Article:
Measuring improvement in depression in cancer patients: a 50% drop on the self-rated SCL-20 compared with a diagnostic interview.
O'Connor M., Butcher I., Hansen CH., Kleiboer A., Murray G., Sharma N., Thekkumpurath P., Walker J., Sharpe M.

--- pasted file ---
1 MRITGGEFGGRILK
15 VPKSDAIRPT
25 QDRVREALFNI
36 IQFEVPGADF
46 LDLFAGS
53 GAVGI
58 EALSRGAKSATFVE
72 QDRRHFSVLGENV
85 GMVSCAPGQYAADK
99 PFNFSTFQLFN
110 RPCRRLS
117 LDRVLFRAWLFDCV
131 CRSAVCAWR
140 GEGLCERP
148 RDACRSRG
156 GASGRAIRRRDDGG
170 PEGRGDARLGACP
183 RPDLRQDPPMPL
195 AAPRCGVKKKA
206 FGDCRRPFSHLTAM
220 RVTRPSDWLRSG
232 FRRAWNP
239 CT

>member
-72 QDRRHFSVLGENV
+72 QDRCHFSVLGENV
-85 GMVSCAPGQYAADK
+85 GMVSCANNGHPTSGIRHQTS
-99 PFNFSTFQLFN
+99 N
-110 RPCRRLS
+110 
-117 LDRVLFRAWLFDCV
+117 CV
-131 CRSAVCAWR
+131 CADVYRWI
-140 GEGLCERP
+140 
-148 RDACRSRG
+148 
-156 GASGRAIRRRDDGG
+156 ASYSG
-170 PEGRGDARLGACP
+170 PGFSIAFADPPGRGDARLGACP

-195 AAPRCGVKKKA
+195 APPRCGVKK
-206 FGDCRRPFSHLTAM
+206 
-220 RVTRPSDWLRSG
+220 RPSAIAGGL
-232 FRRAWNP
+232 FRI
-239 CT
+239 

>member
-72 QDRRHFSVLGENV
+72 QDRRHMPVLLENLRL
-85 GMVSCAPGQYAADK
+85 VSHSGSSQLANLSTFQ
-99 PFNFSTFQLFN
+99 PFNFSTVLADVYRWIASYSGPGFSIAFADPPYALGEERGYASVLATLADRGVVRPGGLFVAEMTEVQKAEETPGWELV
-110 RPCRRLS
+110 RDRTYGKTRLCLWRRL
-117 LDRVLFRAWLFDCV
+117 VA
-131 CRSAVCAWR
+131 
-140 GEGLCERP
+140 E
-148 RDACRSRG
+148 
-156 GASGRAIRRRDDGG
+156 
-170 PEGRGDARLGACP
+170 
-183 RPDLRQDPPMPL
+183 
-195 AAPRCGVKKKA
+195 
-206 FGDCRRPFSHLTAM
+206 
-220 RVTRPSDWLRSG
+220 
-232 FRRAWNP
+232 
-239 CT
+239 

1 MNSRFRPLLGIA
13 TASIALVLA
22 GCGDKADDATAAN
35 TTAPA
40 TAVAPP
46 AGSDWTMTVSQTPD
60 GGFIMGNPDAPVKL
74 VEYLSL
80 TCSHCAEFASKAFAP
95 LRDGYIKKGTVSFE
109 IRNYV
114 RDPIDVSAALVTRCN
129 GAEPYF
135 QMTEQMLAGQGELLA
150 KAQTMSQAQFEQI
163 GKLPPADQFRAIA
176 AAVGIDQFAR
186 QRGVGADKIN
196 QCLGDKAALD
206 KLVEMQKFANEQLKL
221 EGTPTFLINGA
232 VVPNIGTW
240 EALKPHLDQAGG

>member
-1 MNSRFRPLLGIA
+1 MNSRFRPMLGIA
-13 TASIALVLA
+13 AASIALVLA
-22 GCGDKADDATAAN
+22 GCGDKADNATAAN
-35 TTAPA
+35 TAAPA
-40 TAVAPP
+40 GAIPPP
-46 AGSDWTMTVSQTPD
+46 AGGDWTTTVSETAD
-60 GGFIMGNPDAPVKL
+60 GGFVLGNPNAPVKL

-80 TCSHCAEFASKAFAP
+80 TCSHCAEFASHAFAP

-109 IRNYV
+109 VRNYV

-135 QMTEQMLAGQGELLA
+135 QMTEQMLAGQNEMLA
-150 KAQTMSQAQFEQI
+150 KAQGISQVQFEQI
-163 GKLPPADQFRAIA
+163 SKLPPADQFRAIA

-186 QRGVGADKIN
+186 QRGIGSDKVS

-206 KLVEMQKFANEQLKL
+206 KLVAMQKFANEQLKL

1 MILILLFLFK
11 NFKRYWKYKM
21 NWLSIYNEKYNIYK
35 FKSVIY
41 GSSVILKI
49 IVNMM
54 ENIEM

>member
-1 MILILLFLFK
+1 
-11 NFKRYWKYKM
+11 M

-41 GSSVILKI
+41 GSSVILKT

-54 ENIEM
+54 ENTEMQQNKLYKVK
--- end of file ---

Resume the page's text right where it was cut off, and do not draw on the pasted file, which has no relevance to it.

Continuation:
OBJECTIVE: To determine the validity of a 50% drop in the 20-item Symptom Checklist Depression Scale (SCL-20) score against the "gold standard" of no longer meeting criteria for major depression as assessed using a diagnostic interview in an outpatient cancer population and also to examine the validity of other potential cut-offs (i.e., percentage drops). MATERIALS AND METHODS: Secondary analysis of data from a randomized trial which compared collaborative care with usual care for cancer patients with major depression. A total of 194 trial participants who had both SCL-20 scores and depression diagnoses on the Structured Clinical Interview for DSM-IV at both baseline and at 12-week outcome formed the analyzed sample. RESULTS: A 50% reduction in the SCL-20 score from baseline to 12 weeks correctly identified the patients who no longer met criteria for major depression in 153 (78.9%) of 194 (95% CI 73.1% to 84.6%) cases. Most of those misclassified had not achieved a 50% reduction in SCL-20 score despite no longer meeting criteria for major depression. Examination of the performance of percentage drops other than 50% on the SCL-20 using a receiver operating characteristics (ROC) curve and histogram of misclassification suggested that the 50% drop was best if both a low overall misclassification rate and the minimizing of false positives of improvement were required. CONCLUSIONS: A 50% reduction in the SCL-20 score performs well as a conservative measure of change in depression status in cancer patients.